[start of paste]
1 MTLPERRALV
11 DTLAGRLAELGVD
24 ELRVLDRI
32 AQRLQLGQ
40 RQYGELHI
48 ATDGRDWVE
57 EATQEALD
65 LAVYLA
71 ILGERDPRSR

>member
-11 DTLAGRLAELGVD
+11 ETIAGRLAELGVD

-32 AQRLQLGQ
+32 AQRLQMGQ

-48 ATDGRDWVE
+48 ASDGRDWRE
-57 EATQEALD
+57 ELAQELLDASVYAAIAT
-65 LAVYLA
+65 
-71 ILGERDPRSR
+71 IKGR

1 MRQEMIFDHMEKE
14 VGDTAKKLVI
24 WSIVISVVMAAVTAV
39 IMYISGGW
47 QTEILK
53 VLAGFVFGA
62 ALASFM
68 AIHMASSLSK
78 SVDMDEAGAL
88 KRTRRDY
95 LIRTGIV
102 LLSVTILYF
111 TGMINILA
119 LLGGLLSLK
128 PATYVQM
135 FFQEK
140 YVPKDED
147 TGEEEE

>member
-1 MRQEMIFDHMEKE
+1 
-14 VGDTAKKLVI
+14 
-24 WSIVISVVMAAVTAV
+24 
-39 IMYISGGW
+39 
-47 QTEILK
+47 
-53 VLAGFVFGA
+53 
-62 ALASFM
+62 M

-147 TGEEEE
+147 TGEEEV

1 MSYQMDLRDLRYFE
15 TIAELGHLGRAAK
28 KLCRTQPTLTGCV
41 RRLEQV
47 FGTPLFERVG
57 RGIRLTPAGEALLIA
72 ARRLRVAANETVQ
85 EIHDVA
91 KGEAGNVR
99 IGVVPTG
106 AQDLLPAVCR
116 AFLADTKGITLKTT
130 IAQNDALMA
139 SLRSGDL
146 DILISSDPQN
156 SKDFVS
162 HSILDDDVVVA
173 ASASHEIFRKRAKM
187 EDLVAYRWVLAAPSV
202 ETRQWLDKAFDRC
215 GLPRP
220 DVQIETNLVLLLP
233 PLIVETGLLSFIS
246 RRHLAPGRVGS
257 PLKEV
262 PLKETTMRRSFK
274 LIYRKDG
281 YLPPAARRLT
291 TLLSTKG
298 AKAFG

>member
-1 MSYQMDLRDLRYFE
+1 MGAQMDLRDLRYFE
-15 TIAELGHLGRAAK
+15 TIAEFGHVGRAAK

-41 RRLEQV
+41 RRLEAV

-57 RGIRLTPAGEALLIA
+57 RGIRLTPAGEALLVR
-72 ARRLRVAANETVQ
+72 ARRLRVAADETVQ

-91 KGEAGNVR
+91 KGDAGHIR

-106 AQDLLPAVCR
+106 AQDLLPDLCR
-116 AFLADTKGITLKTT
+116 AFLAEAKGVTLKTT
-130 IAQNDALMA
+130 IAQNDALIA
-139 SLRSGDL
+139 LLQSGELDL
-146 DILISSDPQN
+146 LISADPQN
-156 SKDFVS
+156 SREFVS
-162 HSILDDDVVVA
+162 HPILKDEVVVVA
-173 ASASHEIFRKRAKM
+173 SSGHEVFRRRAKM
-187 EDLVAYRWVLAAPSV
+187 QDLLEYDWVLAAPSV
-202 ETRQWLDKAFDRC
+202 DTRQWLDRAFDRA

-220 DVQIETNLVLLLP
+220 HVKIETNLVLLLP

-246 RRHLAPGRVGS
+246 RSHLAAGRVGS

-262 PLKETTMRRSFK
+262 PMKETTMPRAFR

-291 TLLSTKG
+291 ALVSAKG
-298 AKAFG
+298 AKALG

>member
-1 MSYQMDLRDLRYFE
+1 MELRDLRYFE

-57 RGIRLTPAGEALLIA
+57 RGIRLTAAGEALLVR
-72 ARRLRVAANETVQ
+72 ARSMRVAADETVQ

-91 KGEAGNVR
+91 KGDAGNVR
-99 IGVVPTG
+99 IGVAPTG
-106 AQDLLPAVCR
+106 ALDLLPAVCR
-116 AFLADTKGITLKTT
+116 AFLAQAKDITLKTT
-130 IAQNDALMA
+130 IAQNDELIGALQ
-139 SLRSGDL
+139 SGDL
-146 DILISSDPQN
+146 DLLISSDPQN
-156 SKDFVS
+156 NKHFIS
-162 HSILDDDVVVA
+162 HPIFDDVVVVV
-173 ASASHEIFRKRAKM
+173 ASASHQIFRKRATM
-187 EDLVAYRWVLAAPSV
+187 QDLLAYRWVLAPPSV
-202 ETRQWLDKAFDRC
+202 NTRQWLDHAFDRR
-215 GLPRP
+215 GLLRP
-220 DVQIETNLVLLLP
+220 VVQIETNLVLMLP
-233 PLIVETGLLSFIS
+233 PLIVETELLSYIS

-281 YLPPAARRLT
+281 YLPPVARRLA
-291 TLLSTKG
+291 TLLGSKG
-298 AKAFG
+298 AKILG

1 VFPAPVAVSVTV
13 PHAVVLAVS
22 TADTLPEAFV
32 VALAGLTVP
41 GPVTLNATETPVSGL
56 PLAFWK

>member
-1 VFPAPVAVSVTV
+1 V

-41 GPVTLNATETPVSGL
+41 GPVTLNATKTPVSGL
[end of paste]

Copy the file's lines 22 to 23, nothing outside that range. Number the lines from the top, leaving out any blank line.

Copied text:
+71 IKGR

1 MRQEMIFDHMEKE